Agar-Agar is a gelatinous additive for thickening soups, sauces, and desserts. This powder is made from seaweed and becomes jelly-like form when prepared.
Since Agar Agar is not something you’d frequently use for cooking, it’s important to know its shelf life.
So, does agar agar expire?
Agar-Agar or agar doesn’t go bad. The agar powder used as a thickening agent has no expiration date. However, experts recommend using agar agar before the use-by date or within a fixed period after purchase. Old agar powder that wasn’t kept dry may lose its freshness and won’t thicken dishes properly.
This blog post has information on agar agar shelf-life and how you can prevent agar from spoiling.
Let’s get started.
Does Agar Agar Expire?
Agar agar is shelf-stable and doesn’t expire. This gelatinous substance isn’t something that reacts chemically. Unlike most other food additives and gelling agents, agar agar doesn’t go bad or lose its efficacy over time.
If agar powder doesn’t get wet, it should work fine. Many people use expired agar and get good results. You can also try to make a get and see if agar powder dissolves as expected.
Do Agar Plates Expire or Go Bad?
Yes. Commercially-available agar in Petri dishes or agar plates has a shelf-life shorter than shelf-stable agar powder, typically ranging from 30 to 90 days.
As long as the petri dishes are kept closed and in the cold, they’ll last a long time. The limiting factor is how long before they begin drying out. The agar gel is mostly water; when it loses too much water, it begins to shrink away from the walls. A completely dried agar gel looks like a transparent potato chip.
Agar Agar History, Uses, and Shelf Life – Everything You Need to Know!
For those who do not know, gelatin is extracted from animal skin, ligaments, and bones. And if you object to that, then Agar-Agar is a good option for you. Agar is derived from red algae and is a Vegan alternative to gelatin.
An innkeeper named Mino Tarozaemon accidentally discovered agar agar in Japan. He was serving seaweed jelly noodles to some guests. The seaweed had to be dried and boiled for many days, so this dish was only for the rich. But sadly, Mino had to throw away a lot of leftovers that night. When he woke up in the morning, he saw that the noodles had dried up overnight into a paper-like substance.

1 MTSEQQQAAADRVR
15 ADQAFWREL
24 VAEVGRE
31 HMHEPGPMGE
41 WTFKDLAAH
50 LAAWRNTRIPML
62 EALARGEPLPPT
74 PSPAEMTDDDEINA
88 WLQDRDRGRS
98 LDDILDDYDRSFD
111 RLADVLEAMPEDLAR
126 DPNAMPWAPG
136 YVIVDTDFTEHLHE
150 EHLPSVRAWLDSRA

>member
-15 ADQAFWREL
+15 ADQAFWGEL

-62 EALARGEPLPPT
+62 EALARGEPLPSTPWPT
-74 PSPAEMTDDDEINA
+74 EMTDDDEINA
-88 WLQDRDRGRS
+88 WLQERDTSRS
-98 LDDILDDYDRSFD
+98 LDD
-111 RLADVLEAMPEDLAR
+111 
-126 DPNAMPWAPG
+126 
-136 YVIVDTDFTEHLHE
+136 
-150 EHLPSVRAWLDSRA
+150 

And that’s how our modern-day agar agar was discovered.
Agar Agar Varieties
Agar-agar is sold as powder, bars, flakes, and strands. The seaweed is boiled into a gel, dried, and then crushed to form agar flakes, powder, or freeze-dried into bars. The agar powder is cheaper than flakes and dissolves almost immediately, whereas the flakes need more time to blend until smooth.
You can use the agar powder in a 1:1 ratio when substituting for gelatin, and when using agar flakes, add 1/3 the amount of gelatin. The agar bars and sticks can also be processed into powder form in a blender or food processor. Similar to gelatin, you’ll find flavored and colored versions of agar.
In cooking, agar-agar is used as a vegan substitute for gelatin in many dishes, including puddings, jellies, and mousses. You can also use agar agar in ice cream, gummies, and cheesecake. It’s a primary ingredient in the Japanese dessert anmitsu, which requires a mixture of agar-agar, sugar, and water.
Since its discovery, agar powder has been used to make desserts in Asia, but it has also found uses as a gelling agent and a thickener in savory dishes.
Besides agar powder’s culinary uses, agar is also used in labs as a culture medium.
How to use agar?
Agar Strands or Flakes
The best way to use agar strands or flakes is to soak them in water for 10-minutes and then bring them to a boil while stirring until agar dissolves completely. Add color, flavor, coconut milk, or fruit extracts as the recipe calls.